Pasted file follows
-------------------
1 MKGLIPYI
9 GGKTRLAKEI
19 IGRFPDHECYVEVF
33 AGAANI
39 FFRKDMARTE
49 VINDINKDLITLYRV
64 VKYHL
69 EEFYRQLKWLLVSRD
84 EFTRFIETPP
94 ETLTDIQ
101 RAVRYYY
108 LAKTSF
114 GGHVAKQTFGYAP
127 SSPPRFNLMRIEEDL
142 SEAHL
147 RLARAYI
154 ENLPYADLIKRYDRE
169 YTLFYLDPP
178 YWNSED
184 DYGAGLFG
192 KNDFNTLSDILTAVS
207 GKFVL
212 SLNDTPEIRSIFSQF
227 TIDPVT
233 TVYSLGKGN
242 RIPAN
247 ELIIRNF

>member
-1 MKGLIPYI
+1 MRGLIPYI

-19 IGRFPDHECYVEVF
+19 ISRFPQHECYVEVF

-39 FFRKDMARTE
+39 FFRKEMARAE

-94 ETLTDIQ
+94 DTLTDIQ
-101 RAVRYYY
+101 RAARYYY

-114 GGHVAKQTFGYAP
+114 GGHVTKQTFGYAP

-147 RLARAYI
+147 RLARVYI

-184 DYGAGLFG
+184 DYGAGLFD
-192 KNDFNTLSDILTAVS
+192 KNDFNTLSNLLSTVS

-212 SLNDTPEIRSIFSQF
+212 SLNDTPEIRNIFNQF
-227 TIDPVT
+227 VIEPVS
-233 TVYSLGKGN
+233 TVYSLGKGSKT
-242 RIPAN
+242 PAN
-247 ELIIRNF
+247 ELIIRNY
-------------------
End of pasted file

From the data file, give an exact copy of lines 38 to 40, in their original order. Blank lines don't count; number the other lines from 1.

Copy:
+101 RAARYYY

-114 GGHVAKQTFGYAP
+114 GGHVTKQTFGYAP